Just how did the great Hollywood studios make doorbusting blockbuster movies back before CGI, drones and other modern day techno wizardry?
All is revealed in a first-time collaboration between San Antonio’s McNay Art Museum and Texas Performing Arts as they debut six rare hand-painted, sound-stage backdrops from one of Hollywood’s legendary filmmakers, Metro Goldwyn Mayer (MGM) Studios.
Displayed alongside artworks from The Tobin Collection of Theatre Arts. Hollywood’s Sistine Chapel: Sacred Sets for Stage & Screen, the McNay’s latest exhibition, is on view now through April 4, 2021.
We learned more about the art and artists behind these money-making backdrops, and what a great achievement it is to have this exhibit in Texas, from UT Austin’s Karen Maness and Theatre Arts curator Scott Blackshire from the McNay.
In a nutshell, what is this new exhibition, and what is its significance?
Karen Maness: This exhibition offers a view into Hollywood’s Golden Age of film making, creating conversations about design and storytelling across the centuries for the stage, screen and the sacred.
Scott Blackshire: The backdrops in the exhibition – replicas of Italian Renaissance frescoes from the Vatican in Rome – were saved from destruction through the Art Directors Guild’s Backdrop Recovery Project. The backdrops are exhibited with Renaissance-inspired theatre designs from The Tobin Collection of Theatre Arts, alongside both Renaissance and contemporary artworks from the McNay’s permanent collection.
Who should visit the exhibition?
KM: Film, art and theatre history enthusiasts. Lovers of monumental works and sacred iconography. Even restless travelers who wish to visit (a version) of the Sistine Chapel.
Walking into the McNay’s Brown Gallery and Tobin Library offers the viewer a glimpse into the scale of Hollywood’s Golden Age of film production. The Sistine Chapel set for “The Shoes of the Fisherman,” a 1968 papal drama starring Anthony Quinn, included 24 painted backdrops to create the scene.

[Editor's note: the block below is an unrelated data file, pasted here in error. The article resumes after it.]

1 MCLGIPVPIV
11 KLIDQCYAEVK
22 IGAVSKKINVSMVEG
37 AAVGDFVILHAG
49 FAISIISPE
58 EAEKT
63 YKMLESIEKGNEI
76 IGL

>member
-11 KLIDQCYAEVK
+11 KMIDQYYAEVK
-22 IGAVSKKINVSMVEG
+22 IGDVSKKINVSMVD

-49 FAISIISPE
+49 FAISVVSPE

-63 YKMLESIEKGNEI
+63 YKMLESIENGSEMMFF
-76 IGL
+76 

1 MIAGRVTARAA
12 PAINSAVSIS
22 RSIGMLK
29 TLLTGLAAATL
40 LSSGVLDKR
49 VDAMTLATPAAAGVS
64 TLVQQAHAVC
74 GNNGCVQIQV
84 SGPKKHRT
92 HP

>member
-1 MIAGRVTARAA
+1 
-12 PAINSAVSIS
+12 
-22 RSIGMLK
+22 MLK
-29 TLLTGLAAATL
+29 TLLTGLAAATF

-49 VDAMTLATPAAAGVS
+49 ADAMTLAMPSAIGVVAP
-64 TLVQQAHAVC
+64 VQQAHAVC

In fact, MGM’s scenic artists painted the frescoes so convincingly that a scandal erupted. Clergy invited to the premiere were scandalized when they thought the film crew had photographed inside the Sistine Chapel.
Will there be online resources for those that are unable to visit in person?
SB: Yes, there will be video content of the exhibition available, as well as curator interviews, digital workshops, and more. For details, visit mcnayart.org.
How did you choose the backdrops?
SB: The six immense were chosen to show how 20th century artists captured and faithfully replicated evolving styles of Italian painting that span 100 years, beginning in the 1470s of the Early Renaissance, to the High Renaissance around 1535, to 1580 in the Late Renaissance.
Were the backdrop artists specialists, or did they also ply their art in other media?
KM: Like their Renaissance predecessors, Hollywood’s finest scenic artists passed their secrets and traditions from master to apprentice over generations. Specializations amongst the artists included architecture, landscapes, skies and figurative painting.
They all understood how to tackle vast stretches of unprimed canvas and bend them into a convincing setting designed to be unseen and blend perfectly in support of the mise-en-scène. Scenic Artists were among the highest-paid studio workers for their expertise yet remained anonymous and uncredited in the history of Hollywood film making. Many had simultaneous studio art careers. Others took their knowledge to the themed attraction world.
Do you have a favorite, and if so, why?
SB: My favorite backdrop is the bottom half of Michelangelo’s The Last Judgement. The 46’ wide by 24’ tall canvas is installed so you can see all of the figures up close – unlike the altar wall of the Sistine Chapel in Rome, where the original fresco lives. It’s my favorite because it shows the eerie self-portrait Michelangelo painted into the fresco. I’m also quite taken with the exhibition audioscape—organ music by Renaissance composer Giovanni Gabrieli, recorded as played on the last working Renaissance organ on earth, located in northern Italy. Sublime!
How did you determine which artworks to display the backdrops with?
SB: I chose maquettes – or small-scale stage models – designed for performances of stories set in the Renaissance. One in particular, a stage design by artist Jaroslav Malina for Verdi’s opera Rigoletto, is a stunning example of Renaissance architecture deconstructed into what looks like ancient ruins. A variety of costume designs for priests and ministers represent ways religious characters are dressed for stage.
Cover: The Last Judgement backdrop. Photo courtesy Texas Performing Arts
Julie Tereshchuk is the Editor-in-Chief of Texas Lifestyle Magazine